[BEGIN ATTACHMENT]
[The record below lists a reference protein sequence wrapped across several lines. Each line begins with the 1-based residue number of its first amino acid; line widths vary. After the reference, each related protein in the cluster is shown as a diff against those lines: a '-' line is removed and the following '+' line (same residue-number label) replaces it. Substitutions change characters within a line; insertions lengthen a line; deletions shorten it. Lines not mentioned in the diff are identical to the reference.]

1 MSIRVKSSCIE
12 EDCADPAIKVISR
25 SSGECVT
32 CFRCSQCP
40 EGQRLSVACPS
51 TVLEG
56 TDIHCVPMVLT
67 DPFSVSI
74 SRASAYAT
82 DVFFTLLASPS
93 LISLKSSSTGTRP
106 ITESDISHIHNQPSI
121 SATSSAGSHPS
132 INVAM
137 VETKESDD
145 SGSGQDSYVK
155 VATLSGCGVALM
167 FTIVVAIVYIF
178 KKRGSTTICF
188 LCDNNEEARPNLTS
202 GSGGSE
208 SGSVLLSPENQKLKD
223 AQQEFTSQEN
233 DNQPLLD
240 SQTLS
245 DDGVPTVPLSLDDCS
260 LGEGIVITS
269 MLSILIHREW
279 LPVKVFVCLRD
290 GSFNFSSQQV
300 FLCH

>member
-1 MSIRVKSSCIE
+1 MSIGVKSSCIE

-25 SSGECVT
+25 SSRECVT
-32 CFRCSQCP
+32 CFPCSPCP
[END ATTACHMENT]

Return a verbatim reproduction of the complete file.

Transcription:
[The record below lists a reference protein sequence wrapped across several lines. Each line begins with the 1-based residue number of its first amino acid; line widths vary. After the reference, each related protein in the cluster is shown as a diff against those lines: a '-' line is removed and the following '+' line (same residue-number label) replaces it. Substitutions change characters within a line; insertions lengthen a line; deletions shorten it. Lines not mentioned in the diff are identical to the reference.]

1 MSIRVKSSCIE
12 EDCADPAIKVISR
25 SSGECVT
32 CFRCSQCP
40 EGQRLSVACPS
51 TVLEG
56 TDIHCVPMVLT
67 DPFSVSI
74 SRASAYAT
82 DVFFTLLASPS
93 LISLKSSSTGTRP
106 ITESDISHIHNQPSI
121 SATSSAGSHPS
132 INVAM
137 VETKESDD
145 SGSGQDSYVK
155 VATLSGCGVALM
167 FTIVVAIVYIF
178 KKRGSTTICF
188 LCDNNEEARPNLTS
202 GSGGSE
208 SGSVLLSPENQKLKD
223 AQQEFTSQEN
233 DNQPLLD
240 SQTLS
245 DDGVPTVPLSLDDCS
260 LGEGIVITS
269 MLSILIHREW
279 LPVKVFVCLRD
290 GSFNFSSQQV
300 FLCH

>member
-1 MSIRVKSSCIE
+1 MSIGVKSSCIE

-25 SSGECVT
+25 SSRECVT
-32 CFRCSQCP
+32 CFPCSPCP